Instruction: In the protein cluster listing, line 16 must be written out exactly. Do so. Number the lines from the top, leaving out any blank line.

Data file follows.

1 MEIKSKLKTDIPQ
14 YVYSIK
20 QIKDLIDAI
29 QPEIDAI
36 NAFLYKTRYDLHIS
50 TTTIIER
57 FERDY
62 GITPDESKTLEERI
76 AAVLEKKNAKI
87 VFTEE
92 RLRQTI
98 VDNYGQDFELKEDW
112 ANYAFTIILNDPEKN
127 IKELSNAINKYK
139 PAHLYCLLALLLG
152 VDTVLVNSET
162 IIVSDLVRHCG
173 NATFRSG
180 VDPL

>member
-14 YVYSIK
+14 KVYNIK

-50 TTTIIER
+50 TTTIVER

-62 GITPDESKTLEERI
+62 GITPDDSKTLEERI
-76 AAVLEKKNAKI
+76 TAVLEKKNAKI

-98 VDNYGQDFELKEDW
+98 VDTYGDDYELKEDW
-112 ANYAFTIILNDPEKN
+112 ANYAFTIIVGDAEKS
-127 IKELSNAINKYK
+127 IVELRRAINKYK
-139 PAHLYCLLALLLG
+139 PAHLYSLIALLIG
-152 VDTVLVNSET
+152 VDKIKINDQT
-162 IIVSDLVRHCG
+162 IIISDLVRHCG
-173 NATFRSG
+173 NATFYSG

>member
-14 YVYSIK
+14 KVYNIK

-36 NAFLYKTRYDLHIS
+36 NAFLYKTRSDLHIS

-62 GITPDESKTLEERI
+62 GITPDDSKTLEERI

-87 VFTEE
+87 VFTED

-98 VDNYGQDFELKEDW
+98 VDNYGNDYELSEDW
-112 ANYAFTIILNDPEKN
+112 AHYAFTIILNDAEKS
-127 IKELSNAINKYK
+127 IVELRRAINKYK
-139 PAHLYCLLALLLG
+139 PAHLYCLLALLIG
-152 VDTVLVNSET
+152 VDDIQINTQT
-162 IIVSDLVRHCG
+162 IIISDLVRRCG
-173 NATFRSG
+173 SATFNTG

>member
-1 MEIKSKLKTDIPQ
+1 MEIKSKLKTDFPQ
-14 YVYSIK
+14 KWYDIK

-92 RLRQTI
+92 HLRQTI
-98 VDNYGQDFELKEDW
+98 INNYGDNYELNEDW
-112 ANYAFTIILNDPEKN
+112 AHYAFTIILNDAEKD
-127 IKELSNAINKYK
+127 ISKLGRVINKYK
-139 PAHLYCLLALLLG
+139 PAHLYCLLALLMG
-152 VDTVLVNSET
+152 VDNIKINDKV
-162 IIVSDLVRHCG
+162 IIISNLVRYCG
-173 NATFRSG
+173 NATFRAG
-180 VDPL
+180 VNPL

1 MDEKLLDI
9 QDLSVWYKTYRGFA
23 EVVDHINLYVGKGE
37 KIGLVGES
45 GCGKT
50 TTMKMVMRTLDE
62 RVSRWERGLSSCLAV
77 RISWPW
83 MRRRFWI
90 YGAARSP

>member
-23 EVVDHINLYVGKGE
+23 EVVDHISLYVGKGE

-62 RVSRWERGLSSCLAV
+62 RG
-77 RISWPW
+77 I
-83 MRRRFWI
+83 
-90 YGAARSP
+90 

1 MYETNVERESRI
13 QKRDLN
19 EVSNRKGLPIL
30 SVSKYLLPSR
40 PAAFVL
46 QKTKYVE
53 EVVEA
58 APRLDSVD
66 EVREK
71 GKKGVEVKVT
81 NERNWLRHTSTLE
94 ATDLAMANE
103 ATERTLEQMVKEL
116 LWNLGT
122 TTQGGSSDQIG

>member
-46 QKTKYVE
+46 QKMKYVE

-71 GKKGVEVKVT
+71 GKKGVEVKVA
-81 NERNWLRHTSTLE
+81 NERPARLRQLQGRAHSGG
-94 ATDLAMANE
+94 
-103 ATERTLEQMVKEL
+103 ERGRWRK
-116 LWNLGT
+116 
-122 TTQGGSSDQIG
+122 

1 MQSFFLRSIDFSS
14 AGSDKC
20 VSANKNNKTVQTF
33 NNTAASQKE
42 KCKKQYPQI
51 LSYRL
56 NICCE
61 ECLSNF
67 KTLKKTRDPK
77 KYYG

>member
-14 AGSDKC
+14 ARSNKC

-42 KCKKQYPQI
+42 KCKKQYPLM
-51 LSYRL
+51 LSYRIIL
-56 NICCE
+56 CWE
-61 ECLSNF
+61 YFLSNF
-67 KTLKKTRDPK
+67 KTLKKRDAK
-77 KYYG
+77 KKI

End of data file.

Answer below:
152 VDTVLVNSET